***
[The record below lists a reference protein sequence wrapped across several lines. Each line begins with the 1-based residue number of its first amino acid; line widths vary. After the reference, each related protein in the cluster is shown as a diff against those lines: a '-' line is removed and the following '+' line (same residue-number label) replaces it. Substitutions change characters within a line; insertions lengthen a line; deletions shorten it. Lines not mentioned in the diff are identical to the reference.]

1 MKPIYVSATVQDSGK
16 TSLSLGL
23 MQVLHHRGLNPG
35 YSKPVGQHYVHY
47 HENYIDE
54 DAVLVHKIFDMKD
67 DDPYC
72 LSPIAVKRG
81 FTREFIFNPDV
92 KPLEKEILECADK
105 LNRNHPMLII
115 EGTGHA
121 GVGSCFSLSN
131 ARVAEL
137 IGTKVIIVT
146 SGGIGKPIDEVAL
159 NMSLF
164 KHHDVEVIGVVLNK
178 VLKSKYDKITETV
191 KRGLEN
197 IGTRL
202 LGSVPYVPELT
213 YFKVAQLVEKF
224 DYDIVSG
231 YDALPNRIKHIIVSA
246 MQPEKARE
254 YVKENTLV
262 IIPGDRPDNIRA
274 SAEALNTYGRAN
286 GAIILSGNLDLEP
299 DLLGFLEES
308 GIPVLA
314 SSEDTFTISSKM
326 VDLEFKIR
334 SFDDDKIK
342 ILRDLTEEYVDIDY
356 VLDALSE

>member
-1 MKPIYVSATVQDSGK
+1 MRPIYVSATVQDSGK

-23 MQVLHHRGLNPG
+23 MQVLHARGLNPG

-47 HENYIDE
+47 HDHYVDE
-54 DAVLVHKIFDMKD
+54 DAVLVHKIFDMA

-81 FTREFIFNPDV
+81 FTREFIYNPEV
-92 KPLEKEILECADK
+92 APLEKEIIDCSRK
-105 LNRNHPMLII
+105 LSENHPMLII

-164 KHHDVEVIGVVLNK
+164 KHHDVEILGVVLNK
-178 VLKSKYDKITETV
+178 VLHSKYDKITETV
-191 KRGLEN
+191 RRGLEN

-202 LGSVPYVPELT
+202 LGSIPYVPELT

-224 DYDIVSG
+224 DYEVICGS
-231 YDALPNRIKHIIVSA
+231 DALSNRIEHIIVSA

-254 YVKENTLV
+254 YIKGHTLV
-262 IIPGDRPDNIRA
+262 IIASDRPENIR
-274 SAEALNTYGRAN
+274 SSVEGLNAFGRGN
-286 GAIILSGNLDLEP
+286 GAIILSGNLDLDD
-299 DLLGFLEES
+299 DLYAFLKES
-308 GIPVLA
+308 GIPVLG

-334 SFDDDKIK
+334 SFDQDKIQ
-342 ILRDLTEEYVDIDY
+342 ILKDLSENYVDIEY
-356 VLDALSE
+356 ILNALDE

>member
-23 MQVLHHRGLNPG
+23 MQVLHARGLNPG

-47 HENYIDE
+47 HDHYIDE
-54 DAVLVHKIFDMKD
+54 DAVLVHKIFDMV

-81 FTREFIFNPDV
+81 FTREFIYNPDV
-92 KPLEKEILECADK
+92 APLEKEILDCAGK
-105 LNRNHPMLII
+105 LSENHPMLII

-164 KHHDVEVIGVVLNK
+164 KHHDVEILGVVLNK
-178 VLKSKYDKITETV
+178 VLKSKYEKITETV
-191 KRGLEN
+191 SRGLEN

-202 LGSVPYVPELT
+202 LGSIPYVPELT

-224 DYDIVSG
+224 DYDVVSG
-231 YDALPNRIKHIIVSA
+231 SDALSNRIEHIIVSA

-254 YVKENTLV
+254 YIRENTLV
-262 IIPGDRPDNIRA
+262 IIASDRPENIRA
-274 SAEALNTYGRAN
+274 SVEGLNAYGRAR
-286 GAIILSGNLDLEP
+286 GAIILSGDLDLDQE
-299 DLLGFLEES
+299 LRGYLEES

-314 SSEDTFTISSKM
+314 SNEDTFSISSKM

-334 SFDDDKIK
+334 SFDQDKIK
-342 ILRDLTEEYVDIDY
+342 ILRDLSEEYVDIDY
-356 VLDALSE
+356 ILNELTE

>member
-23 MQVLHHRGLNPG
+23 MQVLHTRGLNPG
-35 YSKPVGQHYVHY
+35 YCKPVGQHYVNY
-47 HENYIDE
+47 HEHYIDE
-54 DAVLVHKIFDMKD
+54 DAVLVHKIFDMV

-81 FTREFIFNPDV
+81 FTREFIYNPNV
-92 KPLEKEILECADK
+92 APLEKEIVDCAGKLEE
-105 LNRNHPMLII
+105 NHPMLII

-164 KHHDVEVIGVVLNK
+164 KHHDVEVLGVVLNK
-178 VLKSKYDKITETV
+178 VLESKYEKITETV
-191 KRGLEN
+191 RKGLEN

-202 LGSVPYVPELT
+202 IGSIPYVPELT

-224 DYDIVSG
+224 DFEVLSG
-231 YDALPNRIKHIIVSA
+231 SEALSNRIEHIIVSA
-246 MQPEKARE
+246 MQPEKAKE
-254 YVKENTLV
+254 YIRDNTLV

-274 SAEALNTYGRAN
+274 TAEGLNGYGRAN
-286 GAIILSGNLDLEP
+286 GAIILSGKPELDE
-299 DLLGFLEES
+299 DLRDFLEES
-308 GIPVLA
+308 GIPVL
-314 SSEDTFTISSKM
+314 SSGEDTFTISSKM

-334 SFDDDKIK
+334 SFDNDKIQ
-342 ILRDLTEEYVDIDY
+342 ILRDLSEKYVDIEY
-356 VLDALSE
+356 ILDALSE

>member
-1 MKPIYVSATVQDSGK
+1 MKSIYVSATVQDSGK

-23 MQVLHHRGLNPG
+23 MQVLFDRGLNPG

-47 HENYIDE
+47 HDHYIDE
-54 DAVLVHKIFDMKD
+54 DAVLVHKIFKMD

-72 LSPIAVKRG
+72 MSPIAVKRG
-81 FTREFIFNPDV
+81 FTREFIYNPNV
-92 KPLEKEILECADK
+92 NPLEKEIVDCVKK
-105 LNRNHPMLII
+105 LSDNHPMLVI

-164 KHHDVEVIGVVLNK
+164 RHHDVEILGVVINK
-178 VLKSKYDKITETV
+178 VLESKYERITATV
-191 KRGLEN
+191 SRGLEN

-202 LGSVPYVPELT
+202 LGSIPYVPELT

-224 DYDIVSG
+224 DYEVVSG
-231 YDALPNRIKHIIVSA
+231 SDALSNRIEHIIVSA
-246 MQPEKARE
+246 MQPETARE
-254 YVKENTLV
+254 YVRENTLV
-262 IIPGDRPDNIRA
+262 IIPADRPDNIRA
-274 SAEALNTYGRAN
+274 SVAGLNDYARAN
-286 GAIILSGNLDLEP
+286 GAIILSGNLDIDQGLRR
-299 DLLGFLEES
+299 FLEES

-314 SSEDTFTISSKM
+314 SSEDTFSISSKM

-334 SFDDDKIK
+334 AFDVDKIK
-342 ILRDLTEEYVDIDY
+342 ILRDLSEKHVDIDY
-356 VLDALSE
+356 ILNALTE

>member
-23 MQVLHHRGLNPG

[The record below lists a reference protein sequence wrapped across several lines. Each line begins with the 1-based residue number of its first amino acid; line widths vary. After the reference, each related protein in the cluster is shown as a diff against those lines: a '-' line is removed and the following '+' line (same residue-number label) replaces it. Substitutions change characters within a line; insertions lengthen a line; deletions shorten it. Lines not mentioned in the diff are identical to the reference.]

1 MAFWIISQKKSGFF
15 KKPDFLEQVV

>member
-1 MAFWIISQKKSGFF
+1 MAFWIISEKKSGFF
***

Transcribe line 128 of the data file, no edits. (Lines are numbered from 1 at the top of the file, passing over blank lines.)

-23 MQVLHHRGLNPG